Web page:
Electronic Charting System

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In marine navigation, an Electronic Charting System (ECS) is the generic term, of the International Maritime Organization (IMO) and International Hydrographic Organization, for a device that, at a minimum, links a display, computer-readable charts and a Global Navigation Satellite System such as GPS. If the charts that it uses are certified by IMO or an IMO-approved organizattion, it is a legal replacement for paper navigational course charts used for ships and boats under international safety regulations. An approved combination of ECS and charts is called an Electronic Chart Display and Information System (ECDIS).

A more consumer-oriented term is chartplotter, which may be a function that runs on a commercial personal computer or a dedicated computer. Chartplotter tends to imply that the device will accept real-time electronic messages from devices beyond the GNSS, such as the vessel's autopilot, radar, sonar, automatic identification system, digital selective calling (DSC)-equipped radio, etc. The most common standard for electrical and message-level interfaces among these devices is NMEA 0183, from the National Marine Electronics Association.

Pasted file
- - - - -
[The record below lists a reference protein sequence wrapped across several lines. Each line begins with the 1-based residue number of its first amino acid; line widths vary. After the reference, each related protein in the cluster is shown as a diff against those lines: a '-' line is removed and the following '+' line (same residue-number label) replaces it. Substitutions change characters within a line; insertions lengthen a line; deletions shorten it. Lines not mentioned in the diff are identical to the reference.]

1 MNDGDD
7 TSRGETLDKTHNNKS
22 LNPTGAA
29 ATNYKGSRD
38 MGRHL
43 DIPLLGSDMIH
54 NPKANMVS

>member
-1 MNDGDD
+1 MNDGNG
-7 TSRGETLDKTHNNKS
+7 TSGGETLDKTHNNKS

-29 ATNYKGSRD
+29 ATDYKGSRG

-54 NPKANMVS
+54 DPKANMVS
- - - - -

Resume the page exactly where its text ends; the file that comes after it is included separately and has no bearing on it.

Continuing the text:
If the NMEA 0400 installation standard is followed, the computer is dedicated to the purpose and may be modified only by approved technicians. Nevertheless, it is quite common, in recreational and commercial fishing vessels, to use a general-purpose computer. With due regard that the chartplotter is a safety-critical system, it may run other applications such as vessel monitoring system and catch reporting for fishing vessels, engine maintenance records, weather software, etc.


ECS may use one or both of two types of chart, raster and vector.

  • Raster charts: precisely scanned images of paper charts, the accuracy of which depends on the map projection in use (e.g., conic or Mercator projections) and the navigational grid reference system (e.g., NAD-27 or WGS-84)
  • Vector charts: contains data by which software generates a machine-processable chart and external display. Machine-processing allows, for example, the computation of distance between coordinates, and the superimposition of data from other navigational devices.

Vector charts are much more powerful, as they allow the software to be aware of the navigational environment, such as measuring the vessel's distance to shallow water or another vessel tracked in real-time, and giving warnings of potential grounding or collision.